NJ judge who said rape victim should ‘close her legs’ loses appeal
A three-judge panel has agreed with the state Supreme Court that a judge who suggested a woman should “close her legs” to prevent a sexual assault should be removed from the bench.
The panel's recommendation released Tuesday echoes what the court decided last summer in the case of state Superior Court Judge John Russo Jr., who has been on unpaid suspension during his appeal. He will have a chance to file a response to the panel's recommendation and have a hearing in late March.
In court filings and at a hearing in December, Russo expressed remorse for his comments to the woman and for joking about the exchange with court personnel afterward. He also has argued that the Supreme Court's penalty is excessive because an advisory panel on judicial conduct had recommended a three-month unpaid suspension last year.
The woman appeared before Russo in 2016 seeking a restraining order against a man she said sexually assaulted her. According to a transcript of the exchange, when the woman described her encounter with the man, Russo asked her, "Do you know how to stop somebody from having intercourse with you?"
When the woman answered affirmatively and said one method would be to run away, Russo continued, "Close your legs? Call the police? Did you do any of those things?"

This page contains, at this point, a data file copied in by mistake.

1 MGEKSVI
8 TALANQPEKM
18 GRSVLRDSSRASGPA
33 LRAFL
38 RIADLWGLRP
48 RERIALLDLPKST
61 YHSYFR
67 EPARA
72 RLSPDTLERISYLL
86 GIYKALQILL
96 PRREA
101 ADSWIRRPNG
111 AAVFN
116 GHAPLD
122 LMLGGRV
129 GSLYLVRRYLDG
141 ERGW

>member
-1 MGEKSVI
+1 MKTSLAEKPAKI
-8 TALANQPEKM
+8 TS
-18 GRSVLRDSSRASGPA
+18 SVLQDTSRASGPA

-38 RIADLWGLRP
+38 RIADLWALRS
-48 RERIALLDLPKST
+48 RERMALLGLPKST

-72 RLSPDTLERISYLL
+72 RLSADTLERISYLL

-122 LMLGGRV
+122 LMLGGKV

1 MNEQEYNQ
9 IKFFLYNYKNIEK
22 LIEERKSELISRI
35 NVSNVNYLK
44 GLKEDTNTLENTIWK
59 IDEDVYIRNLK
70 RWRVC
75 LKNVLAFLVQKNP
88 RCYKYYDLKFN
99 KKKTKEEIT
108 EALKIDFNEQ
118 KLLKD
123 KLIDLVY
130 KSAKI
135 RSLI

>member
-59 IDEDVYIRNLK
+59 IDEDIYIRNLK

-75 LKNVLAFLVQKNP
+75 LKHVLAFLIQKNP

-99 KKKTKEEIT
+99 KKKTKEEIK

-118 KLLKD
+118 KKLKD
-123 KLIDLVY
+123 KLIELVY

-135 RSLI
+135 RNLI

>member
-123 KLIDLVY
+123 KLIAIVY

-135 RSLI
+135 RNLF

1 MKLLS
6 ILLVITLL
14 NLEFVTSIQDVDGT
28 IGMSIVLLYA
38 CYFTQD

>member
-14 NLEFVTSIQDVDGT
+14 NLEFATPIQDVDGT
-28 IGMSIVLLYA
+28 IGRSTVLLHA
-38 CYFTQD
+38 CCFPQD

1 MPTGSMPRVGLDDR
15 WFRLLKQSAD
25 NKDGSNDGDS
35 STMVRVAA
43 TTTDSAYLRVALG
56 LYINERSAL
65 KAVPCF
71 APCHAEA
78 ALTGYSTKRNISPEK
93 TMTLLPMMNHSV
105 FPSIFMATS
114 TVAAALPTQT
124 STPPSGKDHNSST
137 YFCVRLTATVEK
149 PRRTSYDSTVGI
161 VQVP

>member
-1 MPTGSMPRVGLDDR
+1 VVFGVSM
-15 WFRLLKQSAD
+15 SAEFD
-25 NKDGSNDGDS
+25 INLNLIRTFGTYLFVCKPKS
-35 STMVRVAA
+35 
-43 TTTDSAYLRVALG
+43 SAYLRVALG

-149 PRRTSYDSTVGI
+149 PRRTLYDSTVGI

He also made joking comments to staffers about the exchange after the woman had left the courtroom, according to a report issued by the judicial conduct committee.
Russo has contended he was only trying to elicit more information from the woman and that he chose his words poorly, and that he has acknowledged his mistake.
Tuesday's report noted that the four instances of Russo's alleged misconduct — including a matrimonial matter where he failed to recuse himself even though he knew one of the parties involved — didn't indicate dishonesty when taken separately, but that his testimony regarding two of the allegations “lacked candor, fabricated after-the-fact explanations for events, and displayed a lack of integrity that is unworthy of judicial office.”
“Because respondent committed multiple acts of severe misconduct and offered less than truthful testimony before both the ACJC and the panel in an effort to deny or minimize his actions, thereby demonstrating his unfitness for judicial office, the record coupled with the relevant case law supports imposition of the most severe sanction: removal from judicial office,” the panel wrote.
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